Law School Case Brief
United States v. Freeman - 804 F.2d 1574 (11th Cir. 1986)
Under the Insanity Defense Reform Act of 1984, 18 U.S.C.S. § 20 (Supp.1986), the definition of insanity is restricted so that a valid defense only exists where the defendant is unable to appreciate the nature and quality or the wrongfulness of his acts at the time of the offense. The amendment eliminated the volitional prong of the defense; prior to the Act, a defendant could assert a valid defense if he were unable to appreciate the nature of his act or unable to conform his conduct to the requirements of law.
Appellant Dwayne Freeman challenged his conviction of bank robbery under 18 U.S.C.S. § 2113(b), (d) (1982). At trial in federal district court, the facts surrounding the robbery and Freeman's guilt were never at issue. On appeal, Freeman merely contested the trial court's determination that he was sane at the time of the offense. Freeman based his appeal upon two grounds. First, he challenged the constitutionality of the Insanity Defense Reform Act of 1984, 18 U.S.C.S. § 20 (Supp.1986). Second, Freeman asserted that as a matter of law, he had established his insanity by clear and convincing evidence.
(1) Was the Insanity Defense Reform Act of 1984 constitutional?; (2) Did Freeman establish his insanity by clear and convincing evidence?
No to both.
The Insanity Defense Reform Act produced three principal changes to the insanity defense in federal courts. First, the definition of insanity was restricted so that a valid defense only exists where the defendant was "unable to appreciate the nature and quality or the wrongfulness of his acts" at the time of the offense. The amendment thus eliminated the volitional prong of the defense. The second change produced by the Act resulted in a shifting of the burden of proof from the government to the defendant: The defendant must prove his insanity by clear and convincing evidence to escape criminal liability. The third change prohibits experts for either the government or defendant from testifying as to the ultimate issue of the accused's sanity.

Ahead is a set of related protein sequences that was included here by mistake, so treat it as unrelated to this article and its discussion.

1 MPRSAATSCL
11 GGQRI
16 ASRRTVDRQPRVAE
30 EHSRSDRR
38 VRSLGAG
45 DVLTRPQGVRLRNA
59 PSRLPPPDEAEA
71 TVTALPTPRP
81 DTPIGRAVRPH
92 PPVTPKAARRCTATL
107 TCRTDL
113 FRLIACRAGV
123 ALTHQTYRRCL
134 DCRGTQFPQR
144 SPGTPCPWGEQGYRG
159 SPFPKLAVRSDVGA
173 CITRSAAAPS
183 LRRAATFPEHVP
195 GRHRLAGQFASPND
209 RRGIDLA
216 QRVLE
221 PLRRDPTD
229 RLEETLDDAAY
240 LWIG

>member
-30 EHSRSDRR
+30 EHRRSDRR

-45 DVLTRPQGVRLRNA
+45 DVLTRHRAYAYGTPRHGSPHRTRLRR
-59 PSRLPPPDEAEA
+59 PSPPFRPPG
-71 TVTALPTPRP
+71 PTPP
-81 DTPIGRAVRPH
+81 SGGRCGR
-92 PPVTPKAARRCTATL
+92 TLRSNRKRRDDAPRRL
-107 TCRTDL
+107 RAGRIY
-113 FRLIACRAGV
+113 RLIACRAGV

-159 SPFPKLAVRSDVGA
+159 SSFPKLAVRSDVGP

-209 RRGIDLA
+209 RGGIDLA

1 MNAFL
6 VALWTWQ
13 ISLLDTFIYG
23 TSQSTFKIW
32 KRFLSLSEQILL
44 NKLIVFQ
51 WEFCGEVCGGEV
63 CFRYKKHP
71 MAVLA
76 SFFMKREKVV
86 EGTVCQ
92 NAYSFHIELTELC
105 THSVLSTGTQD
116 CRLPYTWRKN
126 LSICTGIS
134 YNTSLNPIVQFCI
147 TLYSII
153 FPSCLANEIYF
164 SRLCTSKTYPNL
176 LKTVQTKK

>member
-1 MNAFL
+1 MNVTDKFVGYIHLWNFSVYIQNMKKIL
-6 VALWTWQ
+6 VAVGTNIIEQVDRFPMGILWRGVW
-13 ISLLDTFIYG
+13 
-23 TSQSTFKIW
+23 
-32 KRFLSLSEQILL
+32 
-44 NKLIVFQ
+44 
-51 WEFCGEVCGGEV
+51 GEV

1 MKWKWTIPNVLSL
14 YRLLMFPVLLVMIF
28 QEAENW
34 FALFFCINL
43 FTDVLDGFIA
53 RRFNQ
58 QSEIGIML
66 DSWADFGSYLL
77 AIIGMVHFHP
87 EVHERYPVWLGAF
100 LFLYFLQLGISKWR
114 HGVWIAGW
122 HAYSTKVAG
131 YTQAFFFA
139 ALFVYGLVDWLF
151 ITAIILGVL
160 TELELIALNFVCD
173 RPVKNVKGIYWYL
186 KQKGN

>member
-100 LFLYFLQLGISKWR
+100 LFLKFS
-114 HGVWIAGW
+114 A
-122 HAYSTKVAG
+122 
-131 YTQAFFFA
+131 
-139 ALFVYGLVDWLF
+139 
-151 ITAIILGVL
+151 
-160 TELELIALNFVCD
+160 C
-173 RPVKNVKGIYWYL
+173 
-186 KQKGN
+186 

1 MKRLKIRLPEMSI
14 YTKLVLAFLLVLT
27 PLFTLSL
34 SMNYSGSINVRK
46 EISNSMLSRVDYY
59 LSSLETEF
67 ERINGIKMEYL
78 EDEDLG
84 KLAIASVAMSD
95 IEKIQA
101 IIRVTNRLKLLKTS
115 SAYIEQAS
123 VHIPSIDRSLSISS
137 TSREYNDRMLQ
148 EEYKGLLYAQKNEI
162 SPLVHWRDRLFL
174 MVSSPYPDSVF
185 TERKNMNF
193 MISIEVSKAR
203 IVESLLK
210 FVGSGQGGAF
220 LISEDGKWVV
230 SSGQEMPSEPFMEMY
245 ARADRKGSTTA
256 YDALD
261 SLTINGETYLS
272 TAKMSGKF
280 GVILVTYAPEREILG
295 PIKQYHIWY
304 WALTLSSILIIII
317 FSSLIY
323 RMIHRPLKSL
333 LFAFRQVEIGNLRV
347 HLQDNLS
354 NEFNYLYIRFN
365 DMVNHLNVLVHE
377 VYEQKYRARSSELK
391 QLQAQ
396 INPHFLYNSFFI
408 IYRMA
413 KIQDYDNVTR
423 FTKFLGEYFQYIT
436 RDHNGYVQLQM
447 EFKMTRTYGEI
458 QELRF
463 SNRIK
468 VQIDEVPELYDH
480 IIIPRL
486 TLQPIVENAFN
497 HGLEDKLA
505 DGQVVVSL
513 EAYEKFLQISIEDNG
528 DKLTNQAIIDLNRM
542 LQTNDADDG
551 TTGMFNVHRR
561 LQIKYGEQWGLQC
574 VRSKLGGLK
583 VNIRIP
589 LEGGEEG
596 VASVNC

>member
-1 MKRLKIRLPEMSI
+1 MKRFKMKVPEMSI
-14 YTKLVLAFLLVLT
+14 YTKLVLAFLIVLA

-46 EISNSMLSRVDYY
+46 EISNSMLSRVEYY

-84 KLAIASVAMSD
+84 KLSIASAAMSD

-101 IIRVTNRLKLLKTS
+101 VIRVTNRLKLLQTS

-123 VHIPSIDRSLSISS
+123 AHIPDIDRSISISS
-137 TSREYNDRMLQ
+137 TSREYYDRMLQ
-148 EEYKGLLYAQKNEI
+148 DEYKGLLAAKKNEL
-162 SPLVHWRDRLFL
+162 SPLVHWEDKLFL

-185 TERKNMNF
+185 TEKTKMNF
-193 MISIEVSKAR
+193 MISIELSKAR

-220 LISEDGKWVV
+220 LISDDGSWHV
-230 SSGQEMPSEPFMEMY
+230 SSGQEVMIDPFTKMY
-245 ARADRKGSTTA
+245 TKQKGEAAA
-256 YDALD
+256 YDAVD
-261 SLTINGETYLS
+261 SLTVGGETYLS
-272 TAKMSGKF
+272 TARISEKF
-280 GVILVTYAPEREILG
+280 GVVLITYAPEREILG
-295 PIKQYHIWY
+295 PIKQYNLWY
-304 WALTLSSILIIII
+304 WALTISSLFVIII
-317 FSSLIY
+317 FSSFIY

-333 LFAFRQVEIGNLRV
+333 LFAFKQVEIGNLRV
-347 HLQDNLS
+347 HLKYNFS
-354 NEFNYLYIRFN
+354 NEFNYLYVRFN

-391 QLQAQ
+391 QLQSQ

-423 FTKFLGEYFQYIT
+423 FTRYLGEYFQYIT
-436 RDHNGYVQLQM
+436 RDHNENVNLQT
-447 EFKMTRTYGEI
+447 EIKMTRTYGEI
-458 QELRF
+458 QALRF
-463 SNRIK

The definitional change of insanity brought about by the Insanity Reform Act did not violate the Freeman's constitutional rights. Admittedly, under the new statute, a defendant who was unable to conform his actions to the requirements of law may be convicted of a crime. Such a conviction, however, did not constitute cruel and unusual punishment. It is not cruel and unusual punishment for Congress to restrict the defense of insanity to those persons who are capable of proving that they did not understand the nature and quality of the act committed.
Ample evidence existed indicating that Freeman knew his conduct was wrongful. The evidence showed Freeman changed his clothes after robbing the bank to avoid identification. Freeman employed a mask, handgun, and satchel to execute the robbery and avoid apprehension. He informed bank personnel that if the police were called, he would come back and kill everyone. When spotted by police, Freeman ran to avoid apprehension. Finally, Freeman's probation officer observed Freeman's demeanor as being entirely appropriate following his arrest. The district court's decision was not clearly erroneous.
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